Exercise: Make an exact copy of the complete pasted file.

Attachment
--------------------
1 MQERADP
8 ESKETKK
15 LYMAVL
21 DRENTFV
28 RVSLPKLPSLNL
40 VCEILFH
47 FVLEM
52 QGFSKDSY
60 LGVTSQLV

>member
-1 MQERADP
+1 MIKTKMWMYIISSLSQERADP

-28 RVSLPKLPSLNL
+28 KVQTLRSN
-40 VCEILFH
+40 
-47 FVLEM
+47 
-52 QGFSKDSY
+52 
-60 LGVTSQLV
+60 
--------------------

1 MQERADP
8 ESKETKK
15 LYMAVL
21 DRENTFV
28 RVSLPKLPSLNL
40 VCEILFH
47 FVLEM
52 QGFSKDSY
60 LGVTSQLV

>member
-1 MQERADP
+1 MIKTKMWMYIISSLSQERADP

-28 RVSLPKLPSLNL
+28 KVQTLRSN
-40 VCEILFH
+40 
-47 FVLEM
+47 
-52 QGFSKDSY
+52 
-60 LGVTSQLV
+60 